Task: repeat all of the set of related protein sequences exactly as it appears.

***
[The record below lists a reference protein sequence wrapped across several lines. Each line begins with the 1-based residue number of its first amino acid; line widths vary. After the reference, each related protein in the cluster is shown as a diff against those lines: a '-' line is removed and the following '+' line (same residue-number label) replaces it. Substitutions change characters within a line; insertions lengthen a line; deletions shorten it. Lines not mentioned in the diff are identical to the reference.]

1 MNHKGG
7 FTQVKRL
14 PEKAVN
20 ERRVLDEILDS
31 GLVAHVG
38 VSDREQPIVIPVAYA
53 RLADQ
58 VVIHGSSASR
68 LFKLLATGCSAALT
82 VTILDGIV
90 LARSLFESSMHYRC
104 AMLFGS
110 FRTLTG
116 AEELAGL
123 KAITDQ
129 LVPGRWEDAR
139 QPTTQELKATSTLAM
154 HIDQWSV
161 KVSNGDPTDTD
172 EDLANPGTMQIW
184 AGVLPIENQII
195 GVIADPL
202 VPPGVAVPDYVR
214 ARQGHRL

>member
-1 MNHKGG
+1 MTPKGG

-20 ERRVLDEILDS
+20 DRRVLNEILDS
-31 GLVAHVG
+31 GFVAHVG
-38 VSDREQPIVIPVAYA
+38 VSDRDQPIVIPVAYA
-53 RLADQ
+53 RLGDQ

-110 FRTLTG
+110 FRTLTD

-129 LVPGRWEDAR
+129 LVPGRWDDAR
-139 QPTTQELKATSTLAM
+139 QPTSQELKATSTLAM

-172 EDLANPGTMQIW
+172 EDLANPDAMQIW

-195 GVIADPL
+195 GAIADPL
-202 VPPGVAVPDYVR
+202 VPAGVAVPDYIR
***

[The record below lists a reference protein sequence wrapped across several lines. Each line begins with the 1-based residue number of its first amino acid; line widths vary. After the reference, each related protein in the cluster is shown as a diff against those lines: a '-' line is removed and the following '+' line (same residue-number label) replaces it. Substitutions change characters within a line; insertions lengthen a line; deletions shorten it. Lines not mentioned in the diff are identical to the reference.]

1 MNHKGG
7 FTQVKRL
14 PEKAVN
20 ERRVLDEILDS
31 GLVAHVG
38 VSDREQPIVIPVAYA
53 RLADQ
58 VVIHGSSASR
68 LFKLLATGCSAALT
82 VTILDGIV
90 LARSLFESSMHYRC
104 AMLFGS
110 FRTLTG
116 AEELAGL
123 KAITDQ
129 LVPGRWEDAR
139 QPTTQELKATSTLAM
154 HIDQWSV
161 KVSNGDPTDTD
172 EDLANPGTMQIW
184 AGVLPIENQII
195 GVIADPL
202 VPPGVAVPDYVR
214 ARQGHRL

>member
-1 MNHKGG
+1 MTPKGG

-20 ERRVLDEILDS
+20 DRRVLNEILDS
-31 GLVAHVG
+31 GFVAHVG
-38 VSDREQPIVIPVAYA
+38 VSDRDQPIVIPVAYA
-53 RLADQ
+53 RLGDQ

-110 FRTLTG
+110 FRTLTD

-129 LVPGRWEDAR
+129 LVPGRWDDAR
-139 QPTTQELKATSTLAM
+139 QPTSQELKATSTLAM

-172 EDLANPGTMQIW
+172 EDLANPDAMQIW

-195 GVIADPL
+195 GAIADPL
-202 VPPGVAVPDYVR
+202 VPAGVAVPDYIR